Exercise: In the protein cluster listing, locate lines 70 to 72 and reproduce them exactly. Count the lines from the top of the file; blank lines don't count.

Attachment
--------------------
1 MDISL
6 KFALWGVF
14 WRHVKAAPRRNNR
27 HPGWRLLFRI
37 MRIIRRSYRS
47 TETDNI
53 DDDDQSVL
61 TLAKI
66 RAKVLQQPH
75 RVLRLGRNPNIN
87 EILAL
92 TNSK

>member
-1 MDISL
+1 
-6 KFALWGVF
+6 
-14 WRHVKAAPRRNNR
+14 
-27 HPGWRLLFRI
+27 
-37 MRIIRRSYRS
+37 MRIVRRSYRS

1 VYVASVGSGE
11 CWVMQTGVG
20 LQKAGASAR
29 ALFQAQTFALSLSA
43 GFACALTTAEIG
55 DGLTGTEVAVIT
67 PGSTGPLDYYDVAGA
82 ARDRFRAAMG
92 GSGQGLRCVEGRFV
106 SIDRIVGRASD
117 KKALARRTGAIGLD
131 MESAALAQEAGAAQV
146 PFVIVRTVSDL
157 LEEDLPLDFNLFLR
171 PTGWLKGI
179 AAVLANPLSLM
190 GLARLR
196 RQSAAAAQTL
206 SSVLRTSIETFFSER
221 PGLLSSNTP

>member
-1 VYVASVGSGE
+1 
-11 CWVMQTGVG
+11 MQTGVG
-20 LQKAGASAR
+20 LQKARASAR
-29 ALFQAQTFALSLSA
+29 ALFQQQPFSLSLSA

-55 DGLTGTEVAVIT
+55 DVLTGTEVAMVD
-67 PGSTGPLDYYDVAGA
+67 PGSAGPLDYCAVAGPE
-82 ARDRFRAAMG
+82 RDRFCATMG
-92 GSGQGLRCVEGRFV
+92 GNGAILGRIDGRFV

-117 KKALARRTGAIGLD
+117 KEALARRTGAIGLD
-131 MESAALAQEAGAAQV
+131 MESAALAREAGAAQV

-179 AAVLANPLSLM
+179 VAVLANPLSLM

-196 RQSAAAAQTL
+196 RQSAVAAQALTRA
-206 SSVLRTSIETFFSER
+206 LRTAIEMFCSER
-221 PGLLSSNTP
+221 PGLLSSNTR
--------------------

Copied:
+206 LRTAIEMFCSER
-221 PGLLSSNTP
+221 PGLLSSNTR